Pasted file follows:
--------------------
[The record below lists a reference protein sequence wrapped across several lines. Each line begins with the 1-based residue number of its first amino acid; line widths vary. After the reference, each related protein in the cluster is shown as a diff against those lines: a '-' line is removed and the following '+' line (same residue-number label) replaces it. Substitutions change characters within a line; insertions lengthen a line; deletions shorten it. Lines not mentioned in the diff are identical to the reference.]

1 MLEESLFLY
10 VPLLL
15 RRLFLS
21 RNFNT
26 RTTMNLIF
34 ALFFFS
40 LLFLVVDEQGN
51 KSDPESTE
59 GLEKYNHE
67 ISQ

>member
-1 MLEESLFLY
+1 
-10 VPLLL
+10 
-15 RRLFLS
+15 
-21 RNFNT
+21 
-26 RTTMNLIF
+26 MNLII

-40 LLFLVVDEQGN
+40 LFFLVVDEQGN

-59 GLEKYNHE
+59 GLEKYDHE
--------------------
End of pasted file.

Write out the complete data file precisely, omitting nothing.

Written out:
[The record below lists a reference protein sequence wrapped across several lines. Each line begins with the 1-based residue number of its first amino acid; line widths vary. After the reference, each related protein in the cluster is shown as a diff against those lines: a '-' line is removed and the following '+' line (same residue-number label) replaces it. Substitutions change characters within a line; insertions lengthen a line; deletions shorten it. Lines not mentioned in the diff are identical to the reference.]

1 MLEESLFLY
10 VPLLL
15 RRLFLS
21 RNFNT
26 RTTMNLIF
34 ALFFFS
40 LLFLVVDEQGN
51 KSDPESTE
59 GLEKYNHE
67 ISQ

>member
-1 MLEESLFLY
+1 
-10 VPLLL
+10 
-15 RRLFLS
+15 
-21 RNFNT
+21 
-26 RTTMNLIF
+26 MNLII

-40 LLFLVVDEQGN
+40 LFFLVVDEQGN

-59 GLEKYNHE
+59 GLEKYDHE